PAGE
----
When they enter the world, your infant has no idea what great of a job you did naming them. In fact they will likely hear their own name repeated hundreds of times in their first month of life before they figure out the word is even related to them, much less how great it is. So, it makes sense for a parent seeking the recognition they so rightly deserve to want to know: Just when do babies recognize their names?
Your Interactive Infant
It doesn’t take long for infants to begin responding to the world around them. They will turn towards their mother or father’s voice almost from the outset and they will smile at smiling faces. And that sometimes leads to assumptions.
Parents may think their baby is responding to their name as early as four months, but that is probably not the case. They’re more likely giving attention to a familiar and comforting presence. But that’s good too! It’s a sign that their hearing is working well, they are exhibiting muscle control, and they are forming an attachment to you. Feel free to soak up the warm and fuzzy emotional payoff!
That said, typically, a baby will not recognize their name until around six months after they are born. It’s a key milestone and an early indicator of appropriate development — a sign that your baby is starting to work toward separation and independence. And while neither of those qualities will be fully realized until four or five, the process of baby realizing that you and they are separate beings is taking root during these early months.
How to Help Your Baby Learn Their Name
Between five and nine months old, your baby will start responding to their name instead of simply responding to your voice. Using their name repetitively tends to be an effective way to help them acquire and strengthen this ability once they are ready.
An affectionate tone of voice, warm facial expressions, and avoiding the use of nicknames will all help your baby associate their name as their own while helping them link you with love and safety. Talking your way through everyday parenting activities like diaper changes, feedings, and playtime while referring to your baby by name will encourage both object specificity as well as general language acquisition.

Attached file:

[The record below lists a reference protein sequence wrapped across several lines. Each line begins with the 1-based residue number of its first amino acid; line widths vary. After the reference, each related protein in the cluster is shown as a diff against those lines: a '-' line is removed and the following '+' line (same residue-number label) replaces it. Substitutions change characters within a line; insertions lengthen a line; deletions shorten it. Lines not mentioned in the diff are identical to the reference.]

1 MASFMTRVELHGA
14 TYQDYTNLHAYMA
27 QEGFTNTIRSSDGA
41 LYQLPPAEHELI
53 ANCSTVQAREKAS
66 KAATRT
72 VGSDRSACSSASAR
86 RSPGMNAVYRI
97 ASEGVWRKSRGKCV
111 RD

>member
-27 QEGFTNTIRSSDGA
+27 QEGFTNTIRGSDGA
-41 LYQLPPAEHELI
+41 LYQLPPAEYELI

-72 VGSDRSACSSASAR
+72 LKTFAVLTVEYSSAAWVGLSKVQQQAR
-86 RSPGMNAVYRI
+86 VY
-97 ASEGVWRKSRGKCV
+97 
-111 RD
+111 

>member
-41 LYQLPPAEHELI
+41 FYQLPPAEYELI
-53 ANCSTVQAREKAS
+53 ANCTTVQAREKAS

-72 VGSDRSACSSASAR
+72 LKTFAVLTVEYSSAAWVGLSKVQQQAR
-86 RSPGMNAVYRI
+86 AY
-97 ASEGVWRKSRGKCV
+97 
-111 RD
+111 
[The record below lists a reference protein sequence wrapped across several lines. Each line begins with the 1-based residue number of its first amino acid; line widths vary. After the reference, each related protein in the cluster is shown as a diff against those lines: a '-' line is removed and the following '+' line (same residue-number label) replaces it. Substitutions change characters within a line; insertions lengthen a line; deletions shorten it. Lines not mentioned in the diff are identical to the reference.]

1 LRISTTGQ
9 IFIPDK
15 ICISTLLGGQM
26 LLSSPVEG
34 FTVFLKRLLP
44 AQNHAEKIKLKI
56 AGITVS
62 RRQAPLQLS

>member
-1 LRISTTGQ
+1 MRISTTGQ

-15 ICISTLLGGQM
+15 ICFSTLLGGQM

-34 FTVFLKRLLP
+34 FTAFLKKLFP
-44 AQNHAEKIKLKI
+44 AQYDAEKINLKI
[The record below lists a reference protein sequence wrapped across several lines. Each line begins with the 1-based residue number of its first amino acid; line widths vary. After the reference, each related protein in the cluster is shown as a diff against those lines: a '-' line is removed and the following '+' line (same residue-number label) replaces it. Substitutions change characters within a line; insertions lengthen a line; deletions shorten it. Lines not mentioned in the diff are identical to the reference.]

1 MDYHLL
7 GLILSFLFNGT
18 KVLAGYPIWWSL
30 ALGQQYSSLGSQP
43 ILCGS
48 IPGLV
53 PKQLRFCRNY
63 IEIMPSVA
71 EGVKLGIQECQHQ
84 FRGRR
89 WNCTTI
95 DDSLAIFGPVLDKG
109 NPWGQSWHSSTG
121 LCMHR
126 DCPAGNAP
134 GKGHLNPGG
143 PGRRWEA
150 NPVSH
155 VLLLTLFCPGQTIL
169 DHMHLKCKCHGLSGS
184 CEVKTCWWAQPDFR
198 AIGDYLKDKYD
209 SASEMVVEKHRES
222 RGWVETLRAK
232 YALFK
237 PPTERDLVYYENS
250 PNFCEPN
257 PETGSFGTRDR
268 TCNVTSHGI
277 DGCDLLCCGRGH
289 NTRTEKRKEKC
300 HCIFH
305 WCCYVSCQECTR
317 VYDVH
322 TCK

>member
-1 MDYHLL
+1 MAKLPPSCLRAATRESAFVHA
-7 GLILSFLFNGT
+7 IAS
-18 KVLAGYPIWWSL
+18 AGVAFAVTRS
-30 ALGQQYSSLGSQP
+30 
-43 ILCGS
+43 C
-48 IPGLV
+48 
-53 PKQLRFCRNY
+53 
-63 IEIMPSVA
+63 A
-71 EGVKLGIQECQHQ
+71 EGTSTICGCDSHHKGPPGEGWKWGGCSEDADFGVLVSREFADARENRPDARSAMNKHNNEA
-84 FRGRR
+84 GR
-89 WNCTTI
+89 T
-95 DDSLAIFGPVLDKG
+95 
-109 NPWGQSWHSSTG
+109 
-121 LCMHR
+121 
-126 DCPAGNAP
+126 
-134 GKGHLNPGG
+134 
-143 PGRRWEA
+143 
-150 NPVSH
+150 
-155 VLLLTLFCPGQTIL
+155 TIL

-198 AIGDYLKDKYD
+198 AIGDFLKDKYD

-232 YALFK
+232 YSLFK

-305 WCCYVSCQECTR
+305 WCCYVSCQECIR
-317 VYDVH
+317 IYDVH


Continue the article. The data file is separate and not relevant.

What If My Baby Doesn’t Respond to Their Name?
If by nine months old your baby isn’t responding to their name, pay attention to how they are communicating and discuss it with your healthcare provider during their one-year checkup. A simple response-to-name test administered by a trained professional is an effective tool for identifying and treating possible developmental disorders.
“From a speech and language perspective, issues with name recognition can be a sign of receptive language issues as well as a delay in social-communication skills,” says Dr. Caitlin Raaz, Assistant Profesor of Audiology and Speech-Language Sciences at University of Northern Colorado. But the good news is that there are a variety of interventions.
“The majority of early intervention models are parent/family-centered,” notes Dr. Raaz. “This means that the therapist primarily works with the parent, providing training and support so they can act as the child’s therapist. This model can be extremely effective because a parent is a child’s first and most important teacher.”